- Class: Mammalia (Mammals)
- Order: Primates
- Family: Hominidae
- Genus: Pan
- Species: paniscus
Bonobo or pygmy chimpanzee? The bonobo is one of the most rare and intelligent animals in the world. The social structure of this magnificent ape is unique and complex: in the largely peaceful bonobo society, the females rule the roost. Bonobos are members of the great ape family, along with gorillas, orangutans, and chimpanzees. Earlier scientists thought the bonobo was just a smaller version of the common chimpanzee and so the term “pygmy chimpanzee” was used. But don’t be fooled! Bonobos and chimpanzees are really quite different—you just need to know what to look for. Here's a quick check list so can tell a bonobo from a chimp like a champ:
Size— Chimpanzees and bonobos are about the same size, but bonobos are more slender and have smaller heads and smaller ears.
Food— Chimpanzees eat plant material as well as monkeys and other mammals when they have the chance. Bonobos eat mainly leaves, stems, fruits, worms, insects, and sometimes small fish.
Location— Bonobos are found only in a small part of one country in Africa, the Democratic Republic of Congo. The four subspecies of chimpanzee range from western to central Africa.
Getting Along— When trouble comes between chimpanzees, they often fight it out. They are also very protective of their territory and kill chimpanzees from another group, called a troop, if they try to move in. Bonobos don’t seem to have established territories, and they tend to handle any squabbles or tension by using different sexual behaviors instead of aggression.
Looks— Bonobos are more comfortable walking upright than chimpanzees are. They also keep their white rump patch for life, while the patch darkens with age on chimpanzees. And bonobos look quite distinguished with their “hair” neatly parted down the middle of their head!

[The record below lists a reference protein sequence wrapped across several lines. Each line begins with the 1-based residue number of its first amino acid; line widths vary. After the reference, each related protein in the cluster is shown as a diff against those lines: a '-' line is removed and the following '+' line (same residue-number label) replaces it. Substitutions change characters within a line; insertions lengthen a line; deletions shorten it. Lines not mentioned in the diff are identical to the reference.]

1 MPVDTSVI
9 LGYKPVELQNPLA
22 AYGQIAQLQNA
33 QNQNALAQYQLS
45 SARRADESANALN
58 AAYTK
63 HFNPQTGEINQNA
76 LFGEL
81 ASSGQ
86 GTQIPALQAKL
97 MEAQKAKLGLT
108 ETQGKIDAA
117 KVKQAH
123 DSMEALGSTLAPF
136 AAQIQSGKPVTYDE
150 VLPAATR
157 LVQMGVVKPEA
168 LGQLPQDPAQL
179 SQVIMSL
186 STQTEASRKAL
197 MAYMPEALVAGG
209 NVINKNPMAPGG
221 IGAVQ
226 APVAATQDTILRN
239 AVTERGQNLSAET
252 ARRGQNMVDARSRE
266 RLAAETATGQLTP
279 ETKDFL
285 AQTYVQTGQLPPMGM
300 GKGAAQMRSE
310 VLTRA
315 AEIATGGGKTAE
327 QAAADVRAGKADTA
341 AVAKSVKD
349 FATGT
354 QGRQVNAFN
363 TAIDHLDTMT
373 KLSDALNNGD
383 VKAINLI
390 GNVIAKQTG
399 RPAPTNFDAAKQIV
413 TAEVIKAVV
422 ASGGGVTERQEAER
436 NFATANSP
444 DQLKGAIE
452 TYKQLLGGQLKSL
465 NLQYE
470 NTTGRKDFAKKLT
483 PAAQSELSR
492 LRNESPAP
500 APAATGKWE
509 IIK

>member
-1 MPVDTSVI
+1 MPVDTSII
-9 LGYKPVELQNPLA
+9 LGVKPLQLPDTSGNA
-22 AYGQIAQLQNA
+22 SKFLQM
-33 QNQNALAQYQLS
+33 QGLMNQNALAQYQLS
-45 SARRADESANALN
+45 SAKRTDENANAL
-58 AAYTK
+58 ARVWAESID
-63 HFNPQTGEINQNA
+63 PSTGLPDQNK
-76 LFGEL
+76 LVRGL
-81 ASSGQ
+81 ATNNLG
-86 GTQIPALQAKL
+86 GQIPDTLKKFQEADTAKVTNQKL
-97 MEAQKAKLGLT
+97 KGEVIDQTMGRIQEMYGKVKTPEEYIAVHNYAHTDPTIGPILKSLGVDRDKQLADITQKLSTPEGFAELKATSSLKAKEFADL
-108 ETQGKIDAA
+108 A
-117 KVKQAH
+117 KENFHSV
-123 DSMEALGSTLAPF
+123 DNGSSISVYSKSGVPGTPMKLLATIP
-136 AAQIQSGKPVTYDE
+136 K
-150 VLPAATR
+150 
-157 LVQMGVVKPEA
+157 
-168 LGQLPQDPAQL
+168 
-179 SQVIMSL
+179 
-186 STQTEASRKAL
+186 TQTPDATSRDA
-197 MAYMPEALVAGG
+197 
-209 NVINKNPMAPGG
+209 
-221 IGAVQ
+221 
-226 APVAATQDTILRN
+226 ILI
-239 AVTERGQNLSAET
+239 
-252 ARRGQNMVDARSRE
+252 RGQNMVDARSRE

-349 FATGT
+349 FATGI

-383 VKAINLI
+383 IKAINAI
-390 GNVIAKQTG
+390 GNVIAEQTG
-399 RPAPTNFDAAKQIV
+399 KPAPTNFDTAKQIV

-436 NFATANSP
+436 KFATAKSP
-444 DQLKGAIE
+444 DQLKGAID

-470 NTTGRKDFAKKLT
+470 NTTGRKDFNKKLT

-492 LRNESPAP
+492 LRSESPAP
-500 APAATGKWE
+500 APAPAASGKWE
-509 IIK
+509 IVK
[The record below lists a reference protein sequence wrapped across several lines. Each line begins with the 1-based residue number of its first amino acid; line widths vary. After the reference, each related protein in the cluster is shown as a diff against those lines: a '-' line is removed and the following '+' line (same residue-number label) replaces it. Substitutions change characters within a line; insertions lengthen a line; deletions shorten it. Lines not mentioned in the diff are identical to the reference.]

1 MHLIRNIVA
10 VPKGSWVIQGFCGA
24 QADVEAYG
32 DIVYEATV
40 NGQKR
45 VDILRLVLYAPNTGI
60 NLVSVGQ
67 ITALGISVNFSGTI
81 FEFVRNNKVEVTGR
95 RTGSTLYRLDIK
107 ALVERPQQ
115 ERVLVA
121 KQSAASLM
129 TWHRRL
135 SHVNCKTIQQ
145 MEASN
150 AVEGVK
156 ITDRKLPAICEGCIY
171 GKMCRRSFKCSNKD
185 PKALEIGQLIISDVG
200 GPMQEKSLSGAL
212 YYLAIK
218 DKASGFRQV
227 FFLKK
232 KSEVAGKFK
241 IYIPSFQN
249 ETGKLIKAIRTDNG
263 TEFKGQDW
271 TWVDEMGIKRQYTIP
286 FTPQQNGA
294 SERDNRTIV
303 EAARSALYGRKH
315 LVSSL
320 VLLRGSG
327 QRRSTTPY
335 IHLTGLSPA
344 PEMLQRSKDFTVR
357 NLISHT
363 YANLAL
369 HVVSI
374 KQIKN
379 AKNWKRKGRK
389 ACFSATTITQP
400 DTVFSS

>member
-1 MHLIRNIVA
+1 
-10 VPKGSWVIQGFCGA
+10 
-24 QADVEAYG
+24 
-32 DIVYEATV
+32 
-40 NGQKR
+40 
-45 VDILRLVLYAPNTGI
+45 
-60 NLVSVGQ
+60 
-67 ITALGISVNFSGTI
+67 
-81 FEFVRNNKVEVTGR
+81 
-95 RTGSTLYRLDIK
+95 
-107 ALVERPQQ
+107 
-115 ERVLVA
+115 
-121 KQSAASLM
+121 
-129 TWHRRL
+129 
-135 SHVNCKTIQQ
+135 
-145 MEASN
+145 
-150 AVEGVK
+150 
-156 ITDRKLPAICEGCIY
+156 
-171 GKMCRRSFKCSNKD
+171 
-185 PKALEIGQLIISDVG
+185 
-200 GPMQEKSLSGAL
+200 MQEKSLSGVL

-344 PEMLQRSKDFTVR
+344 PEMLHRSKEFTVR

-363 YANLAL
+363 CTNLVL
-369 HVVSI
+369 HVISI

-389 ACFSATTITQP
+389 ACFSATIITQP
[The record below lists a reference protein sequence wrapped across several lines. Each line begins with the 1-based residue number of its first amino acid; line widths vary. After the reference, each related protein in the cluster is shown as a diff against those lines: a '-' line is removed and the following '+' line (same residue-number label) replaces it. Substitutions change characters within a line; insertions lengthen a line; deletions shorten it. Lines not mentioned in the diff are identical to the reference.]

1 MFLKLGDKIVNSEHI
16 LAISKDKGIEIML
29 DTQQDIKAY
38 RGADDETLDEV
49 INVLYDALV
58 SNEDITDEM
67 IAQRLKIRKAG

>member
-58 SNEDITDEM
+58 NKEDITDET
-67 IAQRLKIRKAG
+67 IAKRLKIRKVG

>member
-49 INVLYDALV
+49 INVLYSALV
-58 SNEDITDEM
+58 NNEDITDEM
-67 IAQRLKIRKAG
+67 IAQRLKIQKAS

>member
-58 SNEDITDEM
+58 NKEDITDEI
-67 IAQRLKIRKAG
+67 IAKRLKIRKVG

Who's the smartest of them all? Some scientists believe that bonobos are the most intelligent of the primates (other than humans, of course!). Maybe that’s because they share many of our human behaviors, such as teaching their young social skills, using tools to get food, and working together for the good of the entire troop.
Scientists have taught a few bonobos, housed in labs, how to communicate with humans by using symbols that represent words on a board. They can understand spoken words and reply to questions or ask for things by pointing to symbols. Bonobos even laugh when they are tickling each other or playing together, and they do other things that may remind you of some people you know!
HABITAT AND DIET
Nests aren't just for the birds! Bonobos live in the rainforests of the Congo Basin in Africa. They prefer old-growth forests, with trees that bear fruit at different times throughout the year. They use leaves and twigs to build sturdy nests in the forks of trees each evening. By all sleeping in the same area, they can help each other look out for predators such as leopards and snakes, and this could also be a way to exchange information. They can also keep track of each other. Adult bonobos sometimes share a nest, which is a unique behavior among the great apes. Bonobos are very comfortable in trees, swinging hand to hand through the branches, climbing up tree trunks, and leaping from one tree to another.
Food for everyone. Can you imagine living in an all-you-can-eat salad bar? When it comes to finding food, bonobos have it pretty easy in their rain forest home. They are nimble climbers and can swing from tree to tree searching for tasty fruit. Bonobos forage during the day for food both in trees and on the ground. Working in small groups, they often share the food they’ve found and then gather together in larger groups to build their sleeping nests. These clever apes have been observed sponging water out of tree trunks with moss, fashioning a rain hat out of leaves, and shaping a toothpick out of a twig. Bonobos also spend hours hunting for earthworms to snack on—a rain forest candy to them!
At the San Diego Zoo and the San Diego Zoo Safari Park, the bonobos eat a variety of fruits and veggies: bananas, apples, oranges, grapes, turnips, carrots, yams, spinach, and broccoli, as well as leafy clippings from ficus, honeysuckle, hibiscus, and sugarcane, and low-starch, high-fiber biscuits.